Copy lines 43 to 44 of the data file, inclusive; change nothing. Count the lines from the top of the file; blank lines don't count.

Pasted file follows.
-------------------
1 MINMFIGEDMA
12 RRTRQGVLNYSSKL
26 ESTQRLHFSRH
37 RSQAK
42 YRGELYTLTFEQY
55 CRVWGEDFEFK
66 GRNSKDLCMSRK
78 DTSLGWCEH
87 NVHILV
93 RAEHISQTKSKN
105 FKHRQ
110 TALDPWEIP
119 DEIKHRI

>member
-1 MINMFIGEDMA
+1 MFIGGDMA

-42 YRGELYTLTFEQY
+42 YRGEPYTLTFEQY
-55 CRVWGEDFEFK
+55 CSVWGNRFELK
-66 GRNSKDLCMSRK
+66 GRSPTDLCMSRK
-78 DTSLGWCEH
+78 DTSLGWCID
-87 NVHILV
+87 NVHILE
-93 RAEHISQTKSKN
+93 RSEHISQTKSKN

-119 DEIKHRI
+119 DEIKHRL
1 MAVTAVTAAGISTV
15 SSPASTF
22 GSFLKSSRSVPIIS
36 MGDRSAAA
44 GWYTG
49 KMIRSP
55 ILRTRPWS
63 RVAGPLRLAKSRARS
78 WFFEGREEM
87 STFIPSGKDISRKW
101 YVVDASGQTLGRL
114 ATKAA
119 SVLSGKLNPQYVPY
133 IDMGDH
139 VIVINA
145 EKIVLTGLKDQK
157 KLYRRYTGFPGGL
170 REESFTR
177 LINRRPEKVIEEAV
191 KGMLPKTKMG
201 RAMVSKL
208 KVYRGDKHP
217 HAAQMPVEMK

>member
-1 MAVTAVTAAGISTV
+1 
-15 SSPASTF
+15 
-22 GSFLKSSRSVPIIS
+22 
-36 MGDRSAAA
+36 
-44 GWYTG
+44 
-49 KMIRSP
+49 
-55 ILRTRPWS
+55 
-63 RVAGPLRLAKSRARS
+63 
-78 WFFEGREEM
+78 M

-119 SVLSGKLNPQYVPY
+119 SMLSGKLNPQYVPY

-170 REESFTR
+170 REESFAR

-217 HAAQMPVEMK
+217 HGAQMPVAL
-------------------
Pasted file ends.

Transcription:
119 SVLSGKLNPQYVPY
133 IDMGDH